Searching over 5,500,000 cases.


searching
Buy This Entire Record For $7.95

Download the entire decision to receive the complete text, official citation,
docket number, dissents and concurrences, and footnotes for this case.

Learn more about what you receive with purchase of this case.

Merriweather v. Cissenero

United States District Court, N.D. Indiana, South Bend Division

February 6, 2017

WILLIAM DEAN MERRIWEATHER, JR., Plaintiff,
v.
SHERRI CISSENERO, et al., Defendants.

          OPINION AND ORDER

          ROBERT L. MILLER, JR. JUDGE.

         William Dean Merriweather, Jr., a pro se prisoner, filed a complaint pursuant to 42 U.S.C. § 1983 alleging that Officer Sherri Cissenero sexually assaulted him on multiple occasions around Thanksgiving 2014 at the Westville Correctional Facility. “A document filed pro se is to be liberally construed, and a pro se complaint, however inartfully pleaded, must be held to less stringent standards than formal pleadings drafted by lawyers . . ..” Erickson v. Pardus, 551 U.S. 89, 94 (2007). This court must review the complaint and dismiss it if the action is frivolous or malicious, fails to state a claim, or seeks monetary relief against a defendant who is immune from such relief. 28 U.S.C. § 1915A. “In order to state a claim under [42 U.S.C.] § 1983 a plaintiff must allege: (1) that defendants deprived him of a federal constitutional right; and (2) that the defendants acted under color of state law.” Savory v. Lyons, 469 F.3d 667, 670 (7th Cir. 2006).

         Mr. Merriweather is an inmate at the Porter County Jail. Though the details are a bit vague, Mr. Merriweather alleges that around Thanksgiving 2014, while he was housed at Westville, Officer Cissenero raped him on numerous occasions to obtain sexual arousal or gratification. “An unwanted touching of a person's private parts, intended to humiliate the victim or gratify the assailant's sexual desires, can violate a prisoner's constitutional rights whether or not the ‘force' exerted by the assailant is significant.” Washington v. Hively, 695 F.3d 641, 643 (7th Cir. 2012). In Washington, the plaintiff alleged that “while patting him down the guard spent five to seven seconds gratuitously fondling the plaintiff's testicles and penis through the plaintiff's clothing and then while strip searching him fondled his nude testicles for two or three seconds . . ..” Id. at 642. The court explained this stated a claim because, “[w]e don't see how the defendant's conduct if correctly described by the plaintiff could be thought a proper incident of a pat down or search . . ..” Id. at 644.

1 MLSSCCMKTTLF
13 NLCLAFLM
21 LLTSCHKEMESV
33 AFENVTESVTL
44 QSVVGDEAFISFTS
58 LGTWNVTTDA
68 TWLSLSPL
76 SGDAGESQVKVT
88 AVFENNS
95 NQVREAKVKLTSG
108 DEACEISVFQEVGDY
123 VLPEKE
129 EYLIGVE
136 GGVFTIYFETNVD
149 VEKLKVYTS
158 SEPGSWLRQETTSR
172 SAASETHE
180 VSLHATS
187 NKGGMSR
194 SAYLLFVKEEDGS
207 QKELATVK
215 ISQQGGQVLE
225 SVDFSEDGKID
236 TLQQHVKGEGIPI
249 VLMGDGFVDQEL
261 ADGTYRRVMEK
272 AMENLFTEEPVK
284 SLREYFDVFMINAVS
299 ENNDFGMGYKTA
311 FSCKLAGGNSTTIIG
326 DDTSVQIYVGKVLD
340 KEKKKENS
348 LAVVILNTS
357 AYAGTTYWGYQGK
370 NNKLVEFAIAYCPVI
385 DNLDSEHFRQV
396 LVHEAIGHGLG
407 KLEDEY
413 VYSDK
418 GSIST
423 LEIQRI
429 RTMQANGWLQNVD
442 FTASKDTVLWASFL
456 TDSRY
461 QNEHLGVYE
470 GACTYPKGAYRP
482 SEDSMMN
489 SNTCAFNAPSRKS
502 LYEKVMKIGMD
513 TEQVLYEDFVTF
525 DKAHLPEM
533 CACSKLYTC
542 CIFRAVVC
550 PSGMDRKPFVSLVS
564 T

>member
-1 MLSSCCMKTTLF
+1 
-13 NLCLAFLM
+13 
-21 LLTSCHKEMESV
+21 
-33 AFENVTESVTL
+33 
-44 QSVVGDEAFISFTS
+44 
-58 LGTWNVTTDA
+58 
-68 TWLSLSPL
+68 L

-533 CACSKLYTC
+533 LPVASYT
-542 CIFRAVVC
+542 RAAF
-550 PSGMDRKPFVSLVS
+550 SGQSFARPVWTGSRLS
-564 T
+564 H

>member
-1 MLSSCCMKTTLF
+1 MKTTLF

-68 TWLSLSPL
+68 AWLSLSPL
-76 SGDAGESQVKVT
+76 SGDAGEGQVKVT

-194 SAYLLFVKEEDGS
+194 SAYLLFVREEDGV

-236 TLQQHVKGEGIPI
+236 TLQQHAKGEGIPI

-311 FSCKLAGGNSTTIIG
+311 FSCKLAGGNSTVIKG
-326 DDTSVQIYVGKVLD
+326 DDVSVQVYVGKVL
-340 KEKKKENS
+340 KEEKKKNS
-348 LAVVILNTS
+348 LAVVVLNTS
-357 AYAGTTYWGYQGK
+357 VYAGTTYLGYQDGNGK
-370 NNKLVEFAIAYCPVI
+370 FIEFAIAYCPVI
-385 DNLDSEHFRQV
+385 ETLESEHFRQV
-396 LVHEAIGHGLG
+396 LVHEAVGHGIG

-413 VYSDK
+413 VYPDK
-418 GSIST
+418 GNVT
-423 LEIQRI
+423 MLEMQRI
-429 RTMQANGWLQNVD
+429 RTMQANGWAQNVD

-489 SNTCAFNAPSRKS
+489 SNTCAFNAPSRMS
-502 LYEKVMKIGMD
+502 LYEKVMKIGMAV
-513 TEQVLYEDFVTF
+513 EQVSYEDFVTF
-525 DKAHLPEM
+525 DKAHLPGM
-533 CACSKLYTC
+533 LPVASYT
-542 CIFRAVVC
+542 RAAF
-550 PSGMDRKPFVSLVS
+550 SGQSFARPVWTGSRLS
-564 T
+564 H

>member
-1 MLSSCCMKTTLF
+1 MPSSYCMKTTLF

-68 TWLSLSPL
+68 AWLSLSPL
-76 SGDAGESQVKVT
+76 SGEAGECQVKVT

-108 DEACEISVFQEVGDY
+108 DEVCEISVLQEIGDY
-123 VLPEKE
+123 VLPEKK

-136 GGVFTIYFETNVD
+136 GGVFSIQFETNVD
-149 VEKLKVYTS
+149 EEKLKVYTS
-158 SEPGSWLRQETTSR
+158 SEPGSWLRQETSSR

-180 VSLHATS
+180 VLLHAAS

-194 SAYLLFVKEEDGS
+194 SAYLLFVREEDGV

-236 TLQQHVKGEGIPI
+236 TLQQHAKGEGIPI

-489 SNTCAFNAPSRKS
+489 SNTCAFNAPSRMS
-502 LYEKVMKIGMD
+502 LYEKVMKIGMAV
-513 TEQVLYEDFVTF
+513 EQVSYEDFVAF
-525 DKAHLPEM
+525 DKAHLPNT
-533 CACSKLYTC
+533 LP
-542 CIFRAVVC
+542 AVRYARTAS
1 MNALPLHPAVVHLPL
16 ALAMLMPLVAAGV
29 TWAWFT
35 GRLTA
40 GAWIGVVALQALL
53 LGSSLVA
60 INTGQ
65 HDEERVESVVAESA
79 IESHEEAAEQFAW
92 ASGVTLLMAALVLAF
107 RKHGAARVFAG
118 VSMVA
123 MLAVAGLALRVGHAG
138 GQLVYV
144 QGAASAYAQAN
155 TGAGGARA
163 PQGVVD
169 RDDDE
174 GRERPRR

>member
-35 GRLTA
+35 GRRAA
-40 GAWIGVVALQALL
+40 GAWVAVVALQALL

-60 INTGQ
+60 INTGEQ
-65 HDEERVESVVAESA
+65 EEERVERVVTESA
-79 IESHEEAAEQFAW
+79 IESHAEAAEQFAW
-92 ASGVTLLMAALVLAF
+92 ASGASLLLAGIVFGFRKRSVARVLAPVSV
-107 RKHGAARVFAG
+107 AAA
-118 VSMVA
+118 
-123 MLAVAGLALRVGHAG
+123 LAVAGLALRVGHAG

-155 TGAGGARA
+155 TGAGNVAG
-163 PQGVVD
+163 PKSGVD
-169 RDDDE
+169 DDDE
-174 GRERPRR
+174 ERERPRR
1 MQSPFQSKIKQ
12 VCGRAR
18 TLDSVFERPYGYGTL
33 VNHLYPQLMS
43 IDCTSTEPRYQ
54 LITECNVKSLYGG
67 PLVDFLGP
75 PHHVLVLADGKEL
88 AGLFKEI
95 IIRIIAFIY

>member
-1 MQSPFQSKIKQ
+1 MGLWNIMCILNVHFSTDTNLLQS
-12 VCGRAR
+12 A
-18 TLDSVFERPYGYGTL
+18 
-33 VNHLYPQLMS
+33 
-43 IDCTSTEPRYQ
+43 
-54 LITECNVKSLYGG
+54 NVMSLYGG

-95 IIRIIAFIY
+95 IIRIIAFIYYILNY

Though many of the details Mr. Merriweather has provided are vague, giving him the benefit of the inferences to which he is entitled at the pleading stage of this proceeding, he has stated a claim against Officer Cissenero for sexually assaulting him in or around November 2014.

         Mr. Merriweather also alleges that he complained about the sexual assaults to the Superintendent of Westville[1], but nothing was done to ameliorate the problem and the sexual assaults continued.